After seeing the Falcons give up their original 7th round pick and waiting from the beginning of the 5th round all the way to the end of the 7th, this pick was baffling. Ishmael was completely unknown or unheard of by most fans. He wasn’t invited to the combine (which doesn’t necessarily mean anything) and wasn’t even ranked by most scouting sites. The player may be a diamond in the rough, but it’s the next pick that makes this one more questionable. Safety actually was one of the Falcons strongest and deepest positions on the team with two returning Pro Bowlers (Moore, DeCoud) as the starters and promising Charles Mitchell in the 3rd spot.
Ishmael had 386 career tackles, which is nothing to sneeze at. He was also chosen as the 2012 Conference USA Player of the Year by conference coaches. He’s got good size and speed and, like Maponga, could help transform the defense, but until the results are seen on the field, taking two safeties, one of them completely unknown, this has to be seen as a highly questionable pick at best.
If this pick is looked upon in a vacuum, it probably would be much higher, but the fact they took another safety with the next pick and took someone who was completely unheard of in an area that’s one of the Falcons biggest strengths, this one will be guilty until proven innocent.
It may sound hypocritical to criticize the Ishmael pick, while turning around and lauding the Motta pick, but that’s what will follow. Motta was extremely productive at Notre Dame is one of the surest tackling defensive backs in the draft. A slow forty time dropped him down pretty far. However, in his press conference, Dimitroff talked about how Motta isn’t a straight line runner, but his quickness as evidenced in the 3 cone drill, has very good football speed. He’s 6’2, 215 and actually improved his 40 time at his pro day to 4.71 from 4.83. Motta was one of Mayock’s favorite players and expects him to not only make the team, but also to contribute.
At a minimum, Motta is a good backup depth to Thomas DeCoud at free safety, but Mike Nolan may have more in store for him. Some are speculating that Motta could possibly be the answer to the Falcons TE and 3rd down woes. Motta can cover tight ends, but isn’t afraid to come up in the box and lay the wood on someone either.
Motta was slotted in this area and could hold some deep potential for Mike Nolan’s defense both for his coverage skills and his ability to wrap up and tackle, a big problem area for the Falcons secondary in 2013.
Sure, the Falcons could have used this pick on an area of higher need, such as linebacker or defensive tackle, but at this point in the draft you looking for potential, and Renfree has a lot of it and compares to Peyton Manning’s work ethic from coach David Cutcliffe, who coached both Manning brothers. At a minimum he’s a solid #3 QB that could finally stop the rotating backup QB turnstile. If he develops, they could possibly do what the Eagles did with Kevin Kolb and the Packers did with Matt Flynn, where they turned a backup QB into draft picks in a trade.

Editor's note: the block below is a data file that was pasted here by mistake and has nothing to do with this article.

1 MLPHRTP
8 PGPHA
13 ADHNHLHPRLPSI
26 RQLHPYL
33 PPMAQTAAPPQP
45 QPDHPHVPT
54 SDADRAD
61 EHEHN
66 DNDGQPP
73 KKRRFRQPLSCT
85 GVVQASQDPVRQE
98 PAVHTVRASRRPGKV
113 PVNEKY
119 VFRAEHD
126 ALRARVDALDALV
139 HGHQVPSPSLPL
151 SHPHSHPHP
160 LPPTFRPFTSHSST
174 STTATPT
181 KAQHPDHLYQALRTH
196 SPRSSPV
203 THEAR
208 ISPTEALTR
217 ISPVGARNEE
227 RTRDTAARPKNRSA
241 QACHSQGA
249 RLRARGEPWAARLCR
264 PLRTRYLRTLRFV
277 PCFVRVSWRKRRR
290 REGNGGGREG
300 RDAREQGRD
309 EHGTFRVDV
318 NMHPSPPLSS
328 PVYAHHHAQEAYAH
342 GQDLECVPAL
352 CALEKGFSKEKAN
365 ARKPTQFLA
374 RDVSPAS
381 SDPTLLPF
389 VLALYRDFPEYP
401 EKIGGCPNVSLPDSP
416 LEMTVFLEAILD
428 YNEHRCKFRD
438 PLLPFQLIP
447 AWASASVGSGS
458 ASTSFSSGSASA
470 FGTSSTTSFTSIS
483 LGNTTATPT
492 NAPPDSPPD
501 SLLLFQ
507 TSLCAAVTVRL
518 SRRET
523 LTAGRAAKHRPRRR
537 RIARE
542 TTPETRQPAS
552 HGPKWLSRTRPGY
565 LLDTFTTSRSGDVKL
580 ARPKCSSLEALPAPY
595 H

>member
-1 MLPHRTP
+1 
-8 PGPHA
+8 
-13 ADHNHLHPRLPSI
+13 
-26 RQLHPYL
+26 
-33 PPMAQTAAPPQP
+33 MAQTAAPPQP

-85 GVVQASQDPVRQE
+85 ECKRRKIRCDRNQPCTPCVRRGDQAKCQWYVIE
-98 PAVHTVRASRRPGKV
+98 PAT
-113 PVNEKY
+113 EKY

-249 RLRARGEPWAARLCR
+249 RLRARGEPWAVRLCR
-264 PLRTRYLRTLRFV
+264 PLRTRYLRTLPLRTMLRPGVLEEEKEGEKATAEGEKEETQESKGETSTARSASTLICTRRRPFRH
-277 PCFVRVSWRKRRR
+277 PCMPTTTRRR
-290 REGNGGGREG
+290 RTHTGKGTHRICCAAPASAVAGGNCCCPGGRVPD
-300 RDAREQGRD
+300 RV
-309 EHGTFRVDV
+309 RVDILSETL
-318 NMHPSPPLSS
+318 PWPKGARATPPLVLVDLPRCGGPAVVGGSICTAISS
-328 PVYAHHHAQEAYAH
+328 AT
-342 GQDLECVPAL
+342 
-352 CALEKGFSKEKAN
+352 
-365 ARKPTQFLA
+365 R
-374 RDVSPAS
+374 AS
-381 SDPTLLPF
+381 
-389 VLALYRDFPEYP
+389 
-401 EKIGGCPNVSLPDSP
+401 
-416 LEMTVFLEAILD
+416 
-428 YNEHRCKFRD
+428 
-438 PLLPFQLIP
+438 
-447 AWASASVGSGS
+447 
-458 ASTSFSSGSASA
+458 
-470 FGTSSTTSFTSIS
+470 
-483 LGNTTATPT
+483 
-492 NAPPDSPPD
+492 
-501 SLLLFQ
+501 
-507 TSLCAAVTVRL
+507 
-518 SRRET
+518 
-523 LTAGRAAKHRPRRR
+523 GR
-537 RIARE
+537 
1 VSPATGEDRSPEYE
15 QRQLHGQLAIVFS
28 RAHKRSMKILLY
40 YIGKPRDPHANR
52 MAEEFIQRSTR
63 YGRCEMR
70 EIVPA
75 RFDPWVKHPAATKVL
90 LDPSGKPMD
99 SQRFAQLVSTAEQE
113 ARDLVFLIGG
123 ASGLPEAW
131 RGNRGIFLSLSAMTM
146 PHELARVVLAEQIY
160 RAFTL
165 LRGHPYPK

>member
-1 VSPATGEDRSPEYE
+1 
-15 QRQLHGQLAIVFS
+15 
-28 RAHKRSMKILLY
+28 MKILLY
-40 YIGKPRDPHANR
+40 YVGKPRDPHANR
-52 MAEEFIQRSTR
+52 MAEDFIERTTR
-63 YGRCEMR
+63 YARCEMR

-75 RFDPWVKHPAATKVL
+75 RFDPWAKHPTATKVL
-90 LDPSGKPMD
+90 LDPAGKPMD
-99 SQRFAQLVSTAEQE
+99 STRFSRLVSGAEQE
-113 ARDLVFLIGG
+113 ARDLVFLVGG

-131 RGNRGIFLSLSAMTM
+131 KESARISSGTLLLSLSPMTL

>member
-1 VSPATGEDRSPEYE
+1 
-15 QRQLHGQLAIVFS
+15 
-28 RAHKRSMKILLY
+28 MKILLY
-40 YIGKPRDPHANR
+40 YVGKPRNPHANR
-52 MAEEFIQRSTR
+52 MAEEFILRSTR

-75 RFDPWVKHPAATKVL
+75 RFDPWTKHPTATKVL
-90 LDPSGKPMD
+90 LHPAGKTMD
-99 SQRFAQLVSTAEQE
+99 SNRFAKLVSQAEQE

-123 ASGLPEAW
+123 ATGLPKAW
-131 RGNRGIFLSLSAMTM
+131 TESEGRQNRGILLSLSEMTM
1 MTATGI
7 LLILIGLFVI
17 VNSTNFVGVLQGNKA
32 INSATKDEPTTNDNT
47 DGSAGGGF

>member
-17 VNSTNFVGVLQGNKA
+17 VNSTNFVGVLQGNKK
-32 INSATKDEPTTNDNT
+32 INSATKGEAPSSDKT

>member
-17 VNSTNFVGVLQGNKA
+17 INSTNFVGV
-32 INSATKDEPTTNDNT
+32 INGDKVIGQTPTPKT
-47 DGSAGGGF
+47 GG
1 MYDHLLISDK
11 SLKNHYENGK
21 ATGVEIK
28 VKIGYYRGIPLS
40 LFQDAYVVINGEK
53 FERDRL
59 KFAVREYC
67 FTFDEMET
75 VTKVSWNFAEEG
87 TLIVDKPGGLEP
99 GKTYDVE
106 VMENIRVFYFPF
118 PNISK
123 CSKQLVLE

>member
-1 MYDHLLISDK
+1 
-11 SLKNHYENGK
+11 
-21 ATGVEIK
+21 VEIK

Of course we as fans don’t know what schemes or plans Mike Nolan has cooked up and it may make complete sense when the season starts, but right now the LB corps is criminally thin. Besides the starters of Weatherspoon, Dent, and Nicholas, there’s Robert James and newly signed Brian Banks. Pat Schiller is still on the practice squad and make make a push, but overall a position that needed as much help as any other position got absolutely zero. This could change if Biermann moves to a more permanent LB role.
Like linebacker, defensive tackle was completely overlooked in the entire draft, and one that seemed to hold a lot of talent. As it stands currently, the Falcons lost one of their best rotation guys in Vance Walker and did not fill the void at all. As it stands, the Falcons only have 4 DT’s on the roster (Babineaux, Peters, Jerry, Robertson), and two of them have major injury troubles. They have Micanor Regis hanging around on the practice squad, but it’s hard to understand what’s going on here.
It was tough trying to decide between a B- or a C+ and if there was anything in between that would be the grade. If you break down each pick and look at the entire draft as a whole, it looks to be more strong than questionable overall. The picks of Trufant, Alford, Goodman, Motta, and Renfree are hard to argue with. Truant and Alford will immediately help. Goodman has immense upside, especially for where he was picked. Motta will definitely contribute on special teams and likely lock down the back up free safety spot, and even could move into some type of safety / linebacker hybrid role. The Renfree pick is extremely low risk with a potenial high reward. Also, it will likely stop the revolving door at 3rd string QB.
The questionable and / or suspect picks include Levine Toilolo, Stansly Maponga, and Kemal Ishmael. Toilolo will be one that could either swing this draft much higher, or keep it around middle to average. If comes in and contributes and finds some production as the #2 TE, than it was a good pick, but if Coffman or Palmer take most of the snaps, than it likely was a major reach. Maponga was a good pick and if it helps change the direction of the defense, it was even better, but if it’s just another body in the competition at DE with Biermann still there, it doesn’t make any sense. The same goes for Ishmael. Right now, you have to think he’s somewhat of a long shot to even make the team, but if he does and the direction of the defense as a whole improves, it makes sense.
The most difficult for fans to swallow, at least currently and on the surface, is the decision not to pick up any help at either linebacker or defensive tackle, two of the most dangerously thin spots on the entire roster. And to be honest, two positions that could have used an injection of talent. Of course the true assessment won’t come until the final roster cutdown and the final return won’t be until the season gets underway, but for now it looks like a slightly above average haul.